Has the Network Been Updated?
The network plays a key role in the performance and reliability of IP video cameras. Networks affect issues such as video retrieval speed, video clarity, network resiliency and lapses in footage. Consider connecting cameras via fiber optic cabling instead of copper — a switch that reduces network-related issues by as much as 90 percent, research indicates.
Who Should Have Access to the Cameras and Their Data?
Many school districts grant the entire IT department access to all systems. That might be fine for printers and computers, but K–12 administrators should rethink this with IP video systems. The information collected through the cameras may be highly sensitive. Restrict access to only those who are responsible for ongoing operations.
How Much Storage Is Needed, and Where Should It Be Kept?
When integrating IP video into a district security strategy, it helps to gauge how much data will be collected, where it will be stored and for how long. Also, higher quality video means larger files to store. Depending on the volume of your storage needs, consider leveraging cloud storage.
MORE FROM EDTECH: Technology is integral to district comprehensive safety needs. Here's why.
What Are the Best Ways to Secure the Cameras?
Traditional networks require manual provisioning for each switch if a newly secured partition (virtual LAN) needs to be added to the network to secure an IP video camera. Misconfigurations can happen, causing poor performance or even outages that result in footage loss. Legacy networks were not designed for the rigors of IP video. Administrators should consider software-defined networking to implement segmentation, which centralizes control in software and facilitates making changes on the fly. Secured network settings create an extra layer of protection.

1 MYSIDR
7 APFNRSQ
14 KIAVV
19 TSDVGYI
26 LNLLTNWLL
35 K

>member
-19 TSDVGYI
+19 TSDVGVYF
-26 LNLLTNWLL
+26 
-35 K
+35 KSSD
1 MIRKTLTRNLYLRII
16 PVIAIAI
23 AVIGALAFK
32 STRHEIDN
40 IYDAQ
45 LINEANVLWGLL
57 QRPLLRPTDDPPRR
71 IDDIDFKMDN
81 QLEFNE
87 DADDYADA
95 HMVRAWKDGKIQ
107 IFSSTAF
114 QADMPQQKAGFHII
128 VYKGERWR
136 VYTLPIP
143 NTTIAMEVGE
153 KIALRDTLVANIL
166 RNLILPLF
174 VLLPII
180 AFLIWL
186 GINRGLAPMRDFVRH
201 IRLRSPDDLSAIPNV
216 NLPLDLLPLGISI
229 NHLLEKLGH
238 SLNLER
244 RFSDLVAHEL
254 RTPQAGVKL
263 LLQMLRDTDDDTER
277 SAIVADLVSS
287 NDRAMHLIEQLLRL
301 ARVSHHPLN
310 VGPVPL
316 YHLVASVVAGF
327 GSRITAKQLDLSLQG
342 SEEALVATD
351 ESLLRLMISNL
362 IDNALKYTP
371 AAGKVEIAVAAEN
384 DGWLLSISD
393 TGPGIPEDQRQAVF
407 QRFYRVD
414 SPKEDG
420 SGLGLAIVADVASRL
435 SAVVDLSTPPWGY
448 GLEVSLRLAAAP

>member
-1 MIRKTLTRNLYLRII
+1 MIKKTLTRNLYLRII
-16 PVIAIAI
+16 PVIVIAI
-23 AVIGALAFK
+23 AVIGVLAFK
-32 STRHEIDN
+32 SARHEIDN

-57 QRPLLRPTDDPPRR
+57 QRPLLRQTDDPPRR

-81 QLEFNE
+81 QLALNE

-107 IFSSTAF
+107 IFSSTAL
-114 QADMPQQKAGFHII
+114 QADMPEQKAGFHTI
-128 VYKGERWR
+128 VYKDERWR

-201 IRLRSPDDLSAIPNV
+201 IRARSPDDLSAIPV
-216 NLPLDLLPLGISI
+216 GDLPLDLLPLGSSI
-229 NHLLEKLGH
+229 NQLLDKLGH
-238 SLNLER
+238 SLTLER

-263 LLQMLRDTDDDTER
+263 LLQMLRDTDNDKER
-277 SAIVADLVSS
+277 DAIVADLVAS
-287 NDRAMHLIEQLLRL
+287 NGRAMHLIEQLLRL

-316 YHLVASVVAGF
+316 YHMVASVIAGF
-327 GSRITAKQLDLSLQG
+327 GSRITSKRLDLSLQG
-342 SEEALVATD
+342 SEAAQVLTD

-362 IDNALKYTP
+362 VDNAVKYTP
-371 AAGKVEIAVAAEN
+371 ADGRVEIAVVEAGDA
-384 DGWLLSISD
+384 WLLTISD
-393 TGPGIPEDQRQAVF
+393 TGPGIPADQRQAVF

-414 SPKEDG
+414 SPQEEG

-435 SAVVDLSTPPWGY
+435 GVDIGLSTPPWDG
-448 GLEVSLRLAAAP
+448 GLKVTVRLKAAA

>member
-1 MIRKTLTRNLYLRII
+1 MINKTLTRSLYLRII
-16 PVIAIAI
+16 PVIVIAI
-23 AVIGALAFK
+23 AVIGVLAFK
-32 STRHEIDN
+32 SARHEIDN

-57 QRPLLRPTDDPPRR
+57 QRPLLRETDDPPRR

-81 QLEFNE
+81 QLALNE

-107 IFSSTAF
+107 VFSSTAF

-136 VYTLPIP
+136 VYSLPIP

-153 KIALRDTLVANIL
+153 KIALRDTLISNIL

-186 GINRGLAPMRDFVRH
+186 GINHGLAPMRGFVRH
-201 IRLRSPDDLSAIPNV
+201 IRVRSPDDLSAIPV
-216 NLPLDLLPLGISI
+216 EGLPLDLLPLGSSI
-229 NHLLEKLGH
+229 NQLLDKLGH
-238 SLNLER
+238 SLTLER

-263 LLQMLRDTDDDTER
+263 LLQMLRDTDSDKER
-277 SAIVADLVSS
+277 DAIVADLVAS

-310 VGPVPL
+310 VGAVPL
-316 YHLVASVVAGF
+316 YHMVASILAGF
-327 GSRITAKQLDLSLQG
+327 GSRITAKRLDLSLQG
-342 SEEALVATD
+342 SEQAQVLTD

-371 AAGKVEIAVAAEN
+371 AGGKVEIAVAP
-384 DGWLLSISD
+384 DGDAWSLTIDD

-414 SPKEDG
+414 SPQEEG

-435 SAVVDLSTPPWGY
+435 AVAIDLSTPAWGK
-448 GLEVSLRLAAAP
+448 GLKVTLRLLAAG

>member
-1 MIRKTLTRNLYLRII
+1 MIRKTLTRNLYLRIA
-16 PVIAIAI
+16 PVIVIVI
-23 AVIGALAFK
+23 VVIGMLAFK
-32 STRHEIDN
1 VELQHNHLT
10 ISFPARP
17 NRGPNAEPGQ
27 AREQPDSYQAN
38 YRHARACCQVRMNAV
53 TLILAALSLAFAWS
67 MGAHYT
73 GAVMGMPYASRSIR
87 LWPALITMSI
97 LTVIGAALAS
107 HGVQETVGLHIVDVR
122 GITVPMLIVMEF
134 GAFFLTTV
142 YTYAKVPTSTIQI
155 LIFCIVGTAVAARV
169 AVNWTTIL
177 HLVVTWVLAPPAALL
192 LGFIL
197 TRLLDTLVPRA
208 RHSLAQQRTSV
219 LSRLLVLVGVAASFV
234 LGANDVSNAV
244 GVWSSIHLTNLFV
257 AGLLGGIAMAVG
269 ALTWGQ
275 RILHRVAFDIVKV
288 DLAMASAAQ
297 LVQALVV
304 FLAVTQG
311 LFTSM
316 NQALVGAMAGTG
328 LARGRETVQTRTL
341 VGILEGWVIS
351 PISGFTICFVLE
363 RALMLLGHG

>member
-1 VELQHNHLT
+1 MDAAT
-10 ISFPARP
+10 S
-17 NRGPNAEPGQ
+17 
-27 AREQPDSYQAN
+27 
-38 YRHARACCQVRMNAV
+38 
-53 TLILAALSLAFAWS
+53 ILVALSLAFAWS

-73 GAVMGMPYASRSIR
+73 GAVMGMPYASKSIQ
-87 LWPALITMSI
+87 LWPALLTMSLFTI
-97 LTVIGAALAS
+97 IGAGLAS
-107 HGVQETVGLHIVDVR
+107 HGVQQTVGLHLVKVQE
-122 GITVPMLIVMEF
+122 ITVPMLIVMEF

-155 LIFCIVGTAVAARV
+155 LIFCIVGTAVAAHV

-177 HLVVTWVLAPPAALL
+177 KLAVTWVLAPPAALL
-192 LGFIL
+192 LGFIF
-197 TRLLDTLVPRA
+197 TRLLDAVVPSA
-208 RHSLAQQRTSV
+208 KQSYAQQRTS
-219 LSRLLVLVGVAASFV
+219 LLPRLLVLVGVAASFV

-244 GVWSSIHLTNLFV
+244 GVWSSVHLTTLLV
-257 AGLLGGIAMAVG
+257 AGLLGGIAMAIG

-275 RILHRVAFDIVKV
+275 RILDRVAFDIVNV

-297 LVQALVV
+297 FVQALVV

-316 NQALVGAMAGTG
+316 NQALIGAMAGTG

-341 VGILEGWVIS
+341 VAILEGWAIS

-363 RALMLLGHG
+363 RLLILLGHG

How Can You Incorporate Analog Cameras?
Many K–12 districts have older, analog cameras that still work. These cameras can be integrated into the network video system using video servers. The analog stream can be connected to the video server, which digitizes, compresses and transmits the information over the data network. However, if image quality is important, don’t do this. Analog systems do not have the resolution of today’s IP systems.
What Are Tips for Choosing the Right Video Management System?
Video management systems are the brains of the deployment. At a minimum, a VMS should have these features:
- Motion-activated recording
- Alarm management
- Frame rate control
- Multiple-camera monitoring
- Camera recording
- Camera management
Also, decide whether to use an open or closed system. Open platforms run on commodity hardware with components selected by the IT team. This has the benefit of letting IT pros work with equipment they are comfortable using. Closed systems are turnkey in nature and built for performance, but they limit the choice of hardware; often, this includes cameras and other infrastructure.
Neither approach is better, per se; it’s just a matter of choice as to whether performance or flexibility is more important. The use of IP video systems has exploded as schools look to improve their physical security posture. IP video can be difficult to provision and tune if deployment occurs with an ad hoc approach. Asking the right questions up front can improve the odds of success without introducing new risks.